Japan’s government has presented a 600MW wind power generation project for the Patagonia region to Argentina’s energy secretary Daniel Cameron, Argentine government news agency TelÃ¡m reported.
The prospective plant will call for the installation of 200 wind turbines with 3MW generation capacity each, covering northern Santa Cruz to southern Chubut province.
The Japanese government wants a Japanese firm to construct the turbines; possible candidates include Nissan, Honda and Toyota.
Further, the Japanese plan to install a 100m meteorological tower to measure the area’s wind over three years, the TelÃ¡m report said.
The generation plant could begin operations in 2010, following analysis of the wind data.
The government also will evaluate using the power to produce hydrogen for export to Japan.
Japanese planners will have to evaluate whether the Patagonian grid is capable of supporting such a large project before they decide to transmit power for the wholesale market, HÃ©ctor Mattio, director of Chubut wind power center (CREE), told BNamericas.
“I think as a project for hydrogen production, it is viable,” he said.
Further, negotiating the sale of the project’s carbon credits, which could generate 150Mt/y of the credits, could begin in 2008.
Argentina’s government lately has been working to stimulate ways to harness wind potential. A project this large is likely to turn investors’ heads, Mattio said.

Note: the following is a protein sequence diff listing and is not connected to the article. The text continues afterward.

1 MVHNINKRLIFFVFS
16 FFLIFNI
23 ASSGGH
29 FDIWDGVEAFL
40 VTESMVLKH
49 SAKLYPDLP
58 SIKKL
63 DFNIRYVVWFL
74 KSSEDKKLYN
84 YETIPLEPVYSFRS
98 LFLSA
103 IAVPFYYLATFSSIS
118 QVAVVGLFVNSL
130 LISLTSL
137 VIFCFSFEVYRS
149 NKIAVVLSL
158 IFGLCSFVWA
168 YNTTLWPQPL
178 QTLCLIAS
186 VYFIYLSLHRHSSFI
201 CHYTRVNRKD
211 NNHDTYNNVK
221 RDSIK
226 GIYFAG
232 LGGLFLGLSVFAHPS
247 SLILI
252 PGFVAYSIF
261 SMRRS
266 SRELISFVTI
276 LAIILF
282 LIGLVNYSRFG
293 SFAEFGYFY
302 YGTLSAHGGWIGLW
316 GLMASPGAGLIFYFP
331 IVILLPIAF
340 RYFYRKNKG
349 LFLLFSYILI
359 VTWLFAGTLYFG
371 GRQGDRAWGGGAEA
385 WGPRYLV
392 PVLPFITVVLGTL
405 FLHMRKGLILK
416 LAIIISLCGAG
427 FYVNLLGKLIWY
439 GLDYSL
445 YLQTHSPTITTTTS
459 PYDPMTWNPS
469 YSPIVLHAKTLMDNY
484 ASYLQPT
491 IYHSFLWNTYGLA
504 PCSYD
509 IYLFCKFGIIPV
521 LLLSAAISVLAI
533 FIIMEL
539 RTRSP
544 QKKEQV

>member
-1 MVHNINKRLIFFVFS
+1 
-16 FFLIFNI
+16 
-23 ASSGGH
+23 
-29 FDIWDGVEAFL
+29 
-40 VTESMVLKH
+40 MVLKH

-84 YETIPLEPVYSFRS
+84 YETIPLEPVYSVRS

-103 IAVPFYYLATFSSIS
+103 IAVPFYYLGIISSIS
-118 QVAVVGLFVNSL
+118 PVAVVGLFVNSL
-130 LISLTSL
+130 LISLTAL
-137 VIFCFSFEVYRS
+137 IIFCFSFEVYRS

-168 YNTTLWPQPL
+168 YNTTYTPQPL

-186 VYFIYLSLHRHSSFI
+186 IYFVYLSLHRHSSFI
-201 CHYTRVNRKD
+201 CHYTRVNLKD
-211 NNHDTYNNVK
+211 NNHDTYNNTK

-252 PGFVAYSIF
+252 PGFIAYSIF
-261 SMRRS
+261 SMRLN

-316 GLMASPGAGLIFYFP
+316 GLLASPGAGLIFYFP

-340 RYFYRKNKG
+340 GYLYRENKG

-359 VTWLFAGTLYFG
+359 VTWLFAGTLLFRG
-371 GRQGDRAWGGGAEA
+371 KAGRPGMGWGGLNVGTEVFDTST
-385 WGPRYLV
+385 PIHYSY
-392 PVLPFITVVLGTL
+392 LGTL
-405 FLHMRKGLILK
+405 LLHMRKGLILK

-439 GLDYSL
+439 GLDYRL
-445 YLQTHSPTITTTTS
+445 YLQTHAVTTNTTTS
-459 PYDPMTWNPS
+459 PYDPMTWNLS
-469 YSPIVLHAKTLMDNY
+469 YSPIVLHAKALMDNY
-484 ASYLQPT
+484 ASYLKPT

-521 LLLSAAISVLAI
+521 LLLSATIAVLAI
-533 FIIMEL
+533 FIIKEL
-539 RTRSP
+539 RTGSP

“I think this announcement will bring investors here to study whether they want to develop projects in Argentina or not,” he said.
While Japan’s planned project may create a buzz, the recent ratification of a law providing incentives for generation using renewable sources almost certainly will bring investors to the table.
The legislation, known as law 26.190, aims to satisfy 8% of consumption from renewable sources in 10 years, which Mattio says is equal roughly 3GW.
It remains to be seen which companies will provide power to meet the goal. Among other ventures, local gas distributor Emgasud is developing a 100MW project and the government is attempting to develop the Vientos de Patagonico I and II projects in Chubut and Santa Cruz respectively, each of which would have 60MW capacity.
Furthermore, Germany’s BMW hired German wind consultant Dewi to evaluate a project similar to the Japanese government one that would produce hydrogen to be exported and used in next-generation vehicles, Mattio said.
“The projects that [groups] are trying to carry out, which are 50-60MW, are in this moment more feasible [than large-scale generation projects],” he said.
Still, Mattio said there is an ongoing study in La Rioja province for a 300MW wind generation project as well as much potential in NeuquÃ©n, RÃo Negro, CÃ³rdoba and San Luis provinces.